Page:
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Update: Singapore's MAS cuts slope of S$NEER policy band along with 2015 inflation forecast, S$ weakens against greenback

The Monetary Authority of Singapore (MAS) on Wednesday made a surprise cut to the slope of its Singapore dollar nominal effective exchange rate (S$NEER) as inflation pressure eases.

The Monetary Authority of Singapore (MAS) on Wednesday made a surprise cut to the slope of its Singapore dollar nominal effective exchange rate (S$NEER) as inflation pressure eases.

The central bank will continue with the policy of a modest and gradual appreciation of the S$NEER policy band but the slope of the policy band will be cut. There will be no change to its width and the level at which it is centred.  INFOGRAPHIC: How Singapore's monetary policy works

"This measured adjustment to the policy stance is consistent with the more benign inflation outlook in 2015 and appropriate for ensuring medium-term price stability in the economy,'' it said.

MAS has also cut its inflation forecasts for 2015, as imported inflationary pressures are receding and global oil prices are likely to stay subdued this year after falling sharply since its last monetary policy statement in October.

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CPI-All Items inflation is now projected to come in at -0.5-0.5 per cent, from the 0.5-1.5 per cent expected in October. MAS Core Inflation is expected to be 0.5-1.5 per cent this year, down from the earlier forecast range of 2-3 per cent.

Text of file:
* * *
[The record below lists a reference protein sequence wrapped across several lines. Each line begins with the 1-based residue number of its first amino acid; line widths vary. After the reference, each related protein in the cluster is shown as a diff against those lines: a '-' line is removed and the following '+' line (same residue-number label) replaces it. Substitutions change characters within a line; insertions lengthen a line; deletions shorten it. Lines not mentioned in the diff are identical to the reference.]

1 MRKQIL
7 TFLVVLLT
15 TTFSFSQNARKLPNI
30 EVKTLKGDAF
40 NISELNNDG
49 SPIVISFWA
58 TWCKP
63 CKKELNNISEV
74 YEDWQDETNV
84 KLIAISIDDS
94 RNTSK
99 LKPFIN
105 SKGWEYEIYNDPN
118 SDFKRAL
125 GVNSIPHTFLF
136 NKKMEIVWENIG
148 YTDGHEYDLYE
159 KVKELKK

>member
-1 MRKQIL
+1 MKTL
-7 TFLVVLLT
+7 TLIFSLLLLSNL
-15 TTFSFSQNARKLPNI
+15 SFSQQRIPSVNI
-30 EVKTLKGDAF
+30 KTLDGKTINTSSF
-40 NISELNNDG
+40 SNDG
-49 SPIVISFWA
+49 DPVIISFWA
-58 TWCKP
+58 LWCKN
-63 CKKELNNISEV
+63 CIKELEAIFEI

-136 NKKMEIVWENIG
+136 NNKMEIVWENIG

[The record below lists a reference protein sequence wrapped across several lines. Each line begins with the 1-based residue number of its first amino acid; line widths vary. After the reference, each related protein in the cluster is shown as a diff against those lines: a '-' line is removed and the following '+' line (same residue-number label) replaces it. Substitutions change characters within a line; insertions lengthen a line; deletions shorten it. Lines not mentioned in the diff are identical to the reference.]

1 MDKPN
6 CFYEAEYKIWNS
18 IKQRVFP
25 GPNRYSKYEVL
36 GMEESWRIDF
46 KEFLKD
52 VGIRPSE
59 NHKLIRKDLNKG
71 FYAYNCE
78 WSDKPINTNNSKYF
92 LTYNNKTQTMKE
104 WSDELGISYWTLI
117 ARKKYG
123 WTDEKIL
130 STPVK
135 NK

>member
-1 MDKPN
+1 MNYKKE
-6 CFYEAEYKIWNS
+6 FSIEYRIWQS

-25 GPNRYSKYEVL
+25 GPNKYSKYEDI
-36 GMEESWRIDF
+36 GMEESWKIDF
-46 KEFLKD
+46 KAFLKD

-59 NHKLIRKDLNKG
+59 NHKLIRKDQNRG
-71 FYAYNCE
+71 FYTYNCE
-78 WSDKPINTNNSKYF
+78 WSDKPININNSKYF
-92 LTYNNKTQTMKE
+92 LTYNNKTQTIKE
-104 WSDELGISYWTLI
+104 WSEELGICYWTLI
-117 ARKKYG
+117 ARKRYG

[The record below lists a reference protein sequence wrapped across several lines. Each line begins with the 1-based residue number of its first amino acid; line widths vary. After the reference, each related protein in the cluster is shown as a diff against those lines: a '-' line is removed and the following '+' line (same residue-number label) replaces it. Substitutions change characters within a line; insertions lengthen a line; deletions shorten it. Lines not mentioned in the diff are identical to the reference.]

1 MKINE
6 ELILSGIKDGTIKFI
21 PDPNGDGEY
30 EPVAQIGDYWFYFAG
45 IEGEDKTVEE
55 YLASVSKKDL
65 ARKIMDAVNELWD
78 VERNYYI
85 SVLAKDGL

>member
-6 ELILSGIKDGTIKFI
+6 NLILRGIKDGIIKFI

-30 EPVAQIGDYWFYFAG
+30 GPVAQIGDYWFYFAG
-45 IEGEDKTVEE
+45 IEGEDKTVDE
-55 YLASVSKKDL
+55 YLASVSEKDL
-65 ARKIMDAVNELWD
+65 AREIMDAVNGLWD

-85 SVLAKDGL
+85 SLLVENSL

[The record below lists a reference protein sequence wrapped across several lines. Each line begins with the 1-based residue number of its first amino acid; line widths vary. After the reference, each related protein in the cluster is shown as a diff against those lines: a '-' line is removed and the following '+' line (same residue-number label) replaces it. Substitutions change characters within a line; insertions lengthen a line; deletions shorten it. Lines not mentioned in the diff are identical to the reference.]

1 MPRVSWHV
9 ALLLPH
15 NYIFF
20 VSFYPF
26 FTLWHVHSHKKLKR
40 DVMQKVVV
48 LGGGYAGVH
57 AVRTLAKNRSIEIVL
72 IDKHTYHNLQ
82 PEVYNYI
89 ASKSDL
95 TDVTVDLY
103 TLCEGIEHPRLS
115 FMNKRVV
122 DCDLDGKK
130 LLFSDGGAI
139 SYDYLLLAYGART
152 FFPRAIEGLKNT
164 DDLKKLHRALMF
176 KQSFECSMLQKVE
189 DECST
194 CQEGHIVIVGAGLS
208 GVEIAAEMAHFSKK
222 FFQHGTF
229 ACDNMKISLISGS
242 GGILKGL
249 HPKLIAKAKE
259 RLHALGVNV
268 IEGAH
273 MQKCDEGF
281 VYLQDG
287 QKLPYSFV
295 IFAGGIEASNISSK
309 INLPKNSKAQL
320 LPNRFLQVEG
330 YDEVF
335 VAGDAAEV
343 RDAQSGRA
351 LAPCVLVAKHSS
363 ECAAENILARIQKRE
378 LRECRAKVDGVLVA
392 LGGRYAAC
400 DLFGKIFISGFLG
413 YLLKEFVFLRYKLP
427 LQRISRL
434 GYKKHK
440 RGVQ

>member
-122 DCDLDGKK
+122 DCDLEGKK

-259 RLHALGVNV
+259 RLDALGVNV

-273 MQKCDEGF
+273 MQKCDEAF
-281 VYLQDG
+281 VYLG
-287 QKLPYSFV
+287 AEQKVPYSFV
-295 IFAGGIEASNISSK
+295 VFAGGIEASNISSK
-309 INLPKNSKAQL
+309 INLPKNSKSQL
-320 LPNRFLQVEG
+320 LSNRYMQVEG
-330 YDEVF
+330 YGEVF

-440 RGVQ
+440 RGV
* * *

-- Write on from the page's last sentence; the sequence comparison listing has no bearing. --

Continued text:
"Since the last Monetary Policy Statement in October, developments in the global and domestic inflation environment have led to a significant shift in Singapore's CPI inflation outlook for 2015. As part of its ongoing economic surveillance, MAS has assessed that it is appropriate to adjust the prevailing monetary policy stance,'' the central bank said.

The West Texas Intermediate (WTI) benchmark has declined by around 50 per cent to below US$50 per barrel in late January 2015, from US$91 per barrel at end-September 2014. The fall in global oil prices have resulted in overall import prices declining by an average of 6.5 per cent year-on-year in Oct-Nov 2014, the steepest correction since the third quarter 2009.

For 2015 as a whole, global oil prices are unlikely to show a significant rebound and should remain much lower than the US$93 average recorded last year, MAS said.

"At the same time, the extent to which businesses will pass on accumulated costs to consumer prices could be somewhat constrained in the near term by the moderate economic growth environment. Car prices and imputed rentals on owner-occupied accommodation will also continue to dampen overall inflationary pressures amid the increase in the supply of COEs and newly-completed housing units.''

In October 2014, MAS maintained a modest and gradual appreciation path of the S$NEER policy band, with no change to its slope, width, and the level at which it was centred. This policy stance, which has been in place since April 2012, was assessed to be appropriate for containing domestic and imported sources of inflation and for anchoring inflation expectations.

MAS left intact its 2015 growth forecast for the Singapore economy at 2-4 per cent.

According to Bloomberg, the Singapore dollar slid to its weakest level since 2010, sinking as much as 1.3 per cent following the MAS announcement. It dropped to as low as S$1.3569 per greenback.

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 INFOGRAPHIC: How Singapore's monetary policy works